20. Changes in acral blood flux under local application of ropivacaine and lidocaine with and without an adrenaline additive: a double-blind, randomized, placebo-controlled study.

    PubMed

    Häfner, Hans-Martin; Schmid, Ute; Moehrle, Matthias; Strölin, Anke; Breuninger, Helmut

    2008-01-01

    Vascular effects of local anesthetics are especially important in dermatological surgery. In particular, adequate perfusion must be ensured in order to offset surgical manipulations during surgical interventions at the acra. However, the use of adrenaline additives appears fraught with problems when anesthesia affects the terminal vascular system, particularly during interventions at the fingers, toes, penis, outer ears, and tip of the nose. We studied skin blood flux at the fingerpads via laser Doppler flowmetry over the course of 24 hours in a prospective, double-blind, randomized, placebo-controlled study with 20 vascularly healthy test persons following Oberst's-method anesthetic blocks. In each case, 6 ml ropivacaine (7.5 mg/ml) (A), lidocaine 1% without an additive (B), and lidocaine 1% with an adrenaline additive (1:200,000) (C) was used respectively as a verum. Isotonic saline solution was injected as a placebo (D). Measurements were carried out with the aid of a computer simultaneously at D II and D IV on both hands. Administration of (A) led to increased blood flux (+155.2%); of (B) initially to a decrease of 27%; of (C) to a reduction of 55% which was reversible after 40 minutes and of (D) to no change.(A) resulted in sustained vasodilatation which was still demonstrable after 24 h. (B) had notably less vasodilative effect, although comparison with (D) clearly showed that (B) is indeed vasodilative. (C) resulted in only a passing decrease in perfusion; this was no longer measurable when checked after 6 and 24 h. This transient inadequacy of blood flux also appeared after administration of (D). These tests show that adrenaline additive in local anesthesia does not decrease blood flow more than 55% for a period of 16 min. Following these results an adrenaline additive can be safely used for anesthetic blocks at the acra in healthy persons.

  1. Skin protection for hairdressers.

    PubMed

    Skudlik, Christoph; John, Swen Malte

    2007-01-01

    The application of protective creams in the hairdressing trade forms part of a complex concept for the prevention of occupational skin disorders. To date, no comparative controlled intervention studies have been carried out using different skin-protective creams. Previously published skin protection plans concerning barrier creams for the hairdressing trade are fairly general or rudimentary, reflecting our still limited knowledge on the subject. Bioengineering studies have even demonstrated a paradoxical effect of a certain skin-protective foam designed for hairdressers. Regarding other barrier creams, a certain protective effect could however be shown in studies concerning exposure to wetness and detergents. Pre-exposition skin protection seems to be of particular relevance. Thus, in principle, the regular application of adequate skin protection creams can be recommended in the hairdressing trade, although the protective effect should not be overvalued.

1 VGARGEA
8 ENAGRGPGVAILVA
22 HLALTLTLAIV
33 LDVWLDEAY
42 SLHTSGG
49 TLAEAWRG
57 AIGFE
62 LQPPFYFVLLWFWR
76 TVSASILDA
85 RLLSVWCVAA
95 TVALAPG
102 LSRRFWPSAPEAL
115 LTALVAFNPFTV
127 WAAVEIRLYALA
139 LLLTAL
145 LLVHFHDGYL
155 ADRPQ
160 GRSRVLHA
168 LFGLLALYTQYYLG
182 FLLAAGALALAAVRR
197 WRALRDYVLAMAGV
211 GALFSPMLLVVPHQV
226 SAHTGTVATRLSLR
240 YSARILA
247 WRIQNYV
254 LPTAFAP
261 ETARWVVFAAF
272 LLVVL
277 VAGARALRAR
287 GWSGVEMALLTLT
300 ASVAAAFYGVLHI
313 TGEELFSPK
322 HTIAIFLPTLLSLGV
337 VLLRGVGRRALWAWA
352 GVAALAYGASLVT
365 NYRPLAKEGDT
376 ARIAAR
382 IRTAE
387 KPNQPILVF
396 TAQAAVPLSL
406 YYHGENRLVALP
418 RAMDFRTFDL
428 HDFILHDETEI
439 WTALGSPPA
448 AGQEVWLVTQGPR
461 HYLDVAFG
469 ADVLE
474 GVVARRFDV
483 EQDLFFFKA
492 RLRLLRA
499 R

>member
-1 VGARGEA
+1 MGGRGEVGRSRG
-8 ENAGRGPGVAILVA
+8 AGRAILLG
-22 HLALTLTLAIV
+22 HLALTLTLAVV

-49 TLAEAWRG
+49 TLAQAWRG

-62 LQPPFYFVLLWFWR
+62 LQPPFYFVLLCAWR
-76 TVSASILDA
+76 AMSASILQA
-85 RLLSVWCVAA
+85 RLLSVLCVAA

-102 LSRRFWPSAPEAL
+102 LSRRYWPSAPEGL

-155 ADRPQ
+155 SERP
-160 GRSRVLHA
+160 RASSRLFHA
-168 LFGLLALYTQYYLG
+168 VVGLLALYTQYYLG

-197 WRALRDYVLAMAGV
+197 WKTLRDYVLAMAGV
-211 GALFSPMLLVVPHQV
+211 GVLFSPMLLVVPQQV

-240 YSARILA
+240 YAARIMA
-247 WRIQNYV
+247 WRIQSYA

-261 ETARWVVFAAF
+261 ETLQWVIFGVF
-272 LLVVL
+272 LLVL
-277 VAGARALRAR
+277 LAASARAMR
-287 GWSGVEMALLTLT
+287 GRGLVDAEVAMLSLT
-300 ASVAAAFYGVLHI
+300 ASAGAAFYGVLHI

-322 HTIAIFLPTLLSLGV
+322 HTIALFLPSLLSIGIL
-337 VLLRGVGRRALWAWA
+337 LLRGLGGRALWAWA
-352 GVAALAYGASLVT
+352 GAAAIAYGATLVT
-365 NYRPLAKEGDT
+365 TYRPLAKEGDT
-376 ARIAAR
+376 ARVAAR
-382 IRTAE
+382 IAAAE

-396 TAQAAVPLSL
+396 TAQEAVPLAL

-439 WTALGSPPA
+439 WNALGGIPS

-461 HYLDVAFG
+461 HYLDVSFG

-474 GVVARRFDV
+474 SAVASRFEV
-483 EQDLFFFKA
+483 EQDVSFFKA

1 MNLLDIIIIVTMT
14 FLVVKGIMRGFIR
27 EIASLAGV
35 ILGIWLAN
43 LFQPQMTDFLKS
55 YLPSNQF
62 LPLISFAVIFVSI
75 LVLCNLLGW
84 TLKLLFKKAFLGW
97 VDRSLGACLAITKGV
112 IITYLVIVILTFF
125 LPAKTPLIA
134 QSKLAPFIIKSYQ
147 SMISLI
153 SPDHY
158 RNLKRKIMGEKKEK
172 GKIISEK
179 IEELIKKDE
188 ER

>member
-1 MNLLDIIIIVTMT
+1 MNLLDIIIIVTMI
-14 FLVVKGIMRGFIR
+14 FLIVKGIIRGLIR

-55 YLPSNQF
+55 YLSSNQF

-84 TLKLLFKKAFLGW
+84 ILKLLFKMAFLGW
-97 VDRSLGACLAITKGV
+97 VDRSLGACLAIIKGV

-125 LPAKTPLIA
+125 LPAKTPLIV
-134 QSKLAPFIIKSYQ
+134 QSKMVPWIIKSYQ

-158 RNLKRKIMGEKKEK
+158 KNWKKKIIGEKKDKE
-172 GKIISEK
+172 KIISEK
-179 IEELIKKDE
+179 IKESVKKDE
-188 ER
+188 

2. Neuroendocrinology of the skin

    PubMed Central

    Zmijewski, Michal A

    2011-01-01

    The concept on the skin neuro-endocrine has been formulated ten years ago, and recent advances in the field further strengthened this role. Thus, skin forms a bidirectional platform for a signal exchange with other peripheral organs, endocrine and immune systems or brain to enable rapid and selective responses to the environment in order to maintain local and systemic homeostasis. In this context, it is not surprising that the function of the skin is tightly regulated by systemic neuro-endocrine system. Skin cells and skin appendages not only respond to neuropeptides, steroids and other regulatory signals, but also actively synthesis variety of hormones. The stress responses within the skin are tightly regulated by locally synthesized factors and their receptor expression. There is growing evidence for alternative splicing playing an important role in stress signaling. Deregulation of the skin neuro-endocrine signaling can lead or/and be a marker of variety of skin diseases. The major problem in this area relates to their detailed mechanisms of crosstalk between skin and brain and between the local and global endocrine as well as immune systems. PMID:21519402

  3. Skin care and incontinence

    MedlinePlus

    Incontinence - skin care; Incontinence - pressure sore; Incontinence - pressure ulcer ... redness, peeling, irritation, and yeast infections likely. Bedsores ( pressure sores ) may also develop if the person: Has ...

  4. Age-related changes in male forearm skin-to-fat tissue dielectric constant at 300 MHz.

    PubMed

    Mayrovitz, Harvey N; Grammenos, Alexandra; Corbitt, Kelly; Bartos, Simona

    2017-03-01

    Prior research suggests that tissue dielectric constant (TDC) values are useful to assess localized skin water in females for early diagnosing breast cancer treatment-related lymphoedema and TDC values in young adults have shown gender differences. However, no TDC data are available for older males nor have ageing effects been studied despite known shifts in water state and other skin age-related changes. Thus our goals were to (i) characterize TDC values at various skin depths in young and older males, (ii) determine the dependence of these values on body composition parameters and (iii) establish inter-arm TDC ratios for use as normal male reference values. TDC measurements were made to depths of 0·5, 1·5, 2·5 and 5·0 mm bilaterally on volar forearm skin in 60 males in three groups of 20 that had mean ages ± SD of 24·0 ± 0·9, 40·0 ± 12·9 and 71·0 ± 8·0 years. Total body fat and water percentages were determined via bioimpedance at 50 KHz. Results showed that (i) for all age groups TDC values decreased with increasing depth, (ii) TDC values were not statistically different among age groups except at a depth of 0·5 mm, (iii) TDC values were highly negatively correlated with total body fat and (iv) inter-arm ratios varied little among age groups and depths. It is concluded that (i) age-related larger TDC values at only the shallowest depth is consistent with skin water shifting state from bound to more mobile in the oldest group and (ii) inter-arm ratios at any depth provide a basis to test for unilateral oedema.